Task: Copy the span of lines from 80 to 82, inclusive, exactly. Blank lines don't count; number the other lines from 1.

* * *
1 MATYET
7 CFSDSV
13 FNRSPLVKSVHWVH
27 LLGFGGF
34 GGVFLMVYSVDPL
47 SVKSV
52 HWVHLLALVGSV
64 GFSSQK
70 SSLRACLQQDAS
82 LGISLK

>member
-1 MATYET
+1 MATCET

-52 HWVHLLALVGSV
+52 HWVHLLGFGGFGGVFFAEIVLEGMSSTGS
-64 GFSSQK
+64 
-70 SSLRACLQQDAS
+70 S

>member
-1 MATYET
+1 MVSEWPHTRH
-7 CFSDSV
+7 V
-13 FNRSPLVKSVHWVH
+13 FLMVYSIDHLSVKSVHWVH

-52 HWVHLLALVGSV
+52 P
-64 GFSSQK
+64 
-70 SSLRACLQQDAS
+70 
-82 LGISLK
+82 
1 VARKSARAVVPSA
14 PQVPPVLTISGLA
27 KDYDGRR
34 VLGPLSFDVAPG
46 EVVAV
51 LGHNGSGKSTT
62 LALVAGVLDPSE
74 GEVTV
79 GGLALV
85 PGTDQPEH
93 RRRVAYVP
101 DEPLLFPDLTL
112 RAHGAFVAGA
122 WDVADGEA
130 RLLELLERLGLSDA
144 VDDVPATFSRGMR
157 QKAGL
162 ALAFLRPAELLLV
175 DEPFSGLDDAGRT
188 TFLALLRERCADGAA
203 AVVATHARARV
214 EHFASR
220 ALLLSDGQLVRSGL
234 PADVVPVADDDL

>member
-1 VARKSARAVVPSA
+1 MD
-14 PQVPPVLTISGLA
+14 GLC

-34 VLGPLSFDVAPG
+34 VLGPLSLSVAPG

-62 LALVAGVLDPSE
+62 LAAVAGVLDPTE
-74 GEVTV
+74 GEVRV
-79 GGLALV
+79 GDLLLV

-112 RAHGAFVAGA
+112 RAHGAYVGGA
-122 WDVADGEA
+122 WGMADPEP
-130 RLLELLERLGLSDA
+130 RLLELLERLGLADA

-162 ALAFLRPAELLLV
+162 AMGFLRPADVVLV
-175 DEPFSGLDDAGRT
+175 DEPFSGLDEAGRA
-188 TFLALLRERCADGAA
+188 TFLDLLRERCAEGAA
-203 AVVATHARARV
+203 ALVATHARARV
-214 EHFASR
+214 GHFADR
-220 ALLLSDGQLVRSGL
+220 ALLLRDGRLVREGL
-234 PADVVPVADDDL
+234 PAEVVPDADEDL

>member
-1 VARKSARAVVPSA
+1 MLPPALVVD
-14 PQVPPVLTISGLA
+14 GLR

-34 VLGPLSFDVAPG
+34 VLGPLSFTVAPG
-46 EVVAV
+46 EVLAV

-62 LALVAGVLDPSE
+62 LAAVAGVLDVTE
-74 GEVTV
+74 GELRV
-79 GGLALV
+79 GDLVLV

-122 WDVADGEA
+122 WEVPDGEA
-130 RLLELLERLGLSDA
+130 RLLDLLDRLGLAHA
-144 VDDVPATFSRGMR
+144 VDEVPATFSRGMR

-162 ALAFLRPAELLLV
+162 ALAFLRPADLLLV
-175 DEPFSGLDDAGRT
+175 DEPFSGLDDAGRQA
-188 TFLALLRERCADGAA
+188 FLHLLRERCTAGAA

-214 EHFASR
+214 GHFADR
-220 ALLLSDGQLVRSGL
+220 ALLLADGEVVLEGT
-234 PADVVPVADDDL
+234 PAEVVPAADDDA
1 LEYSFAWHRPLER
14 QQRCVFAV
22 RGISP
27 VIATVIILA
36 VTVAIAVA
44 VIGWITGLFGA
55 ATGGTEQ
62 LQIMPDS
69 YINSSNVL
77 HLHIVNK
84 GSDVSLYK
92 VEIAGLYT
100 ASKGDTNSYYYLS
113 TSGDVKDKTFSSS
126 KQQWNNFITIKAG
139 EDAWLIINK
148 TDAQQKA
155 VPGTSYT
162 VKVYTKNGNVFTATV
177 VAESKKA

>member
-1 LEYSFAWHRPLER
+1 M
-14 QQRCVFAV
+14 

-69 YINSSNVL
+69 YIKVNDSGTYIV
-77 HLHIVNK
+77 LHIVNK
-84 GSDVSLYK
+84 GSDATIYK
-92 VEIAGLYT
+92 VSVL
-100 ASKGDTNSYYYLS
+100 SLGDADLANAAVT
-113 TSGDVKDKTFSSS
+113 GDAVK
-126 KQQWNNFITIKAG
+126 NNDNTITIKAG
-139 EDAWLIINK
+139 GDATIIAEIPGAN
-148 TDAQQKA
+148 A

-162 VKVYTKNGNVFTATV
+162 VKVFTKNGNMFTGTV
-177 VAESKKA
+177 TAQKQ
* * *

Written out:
-175 DEPFSGLDDAGRT
+175 DEPFSGLDEAGRA
-188 TFLALLRERCADGAA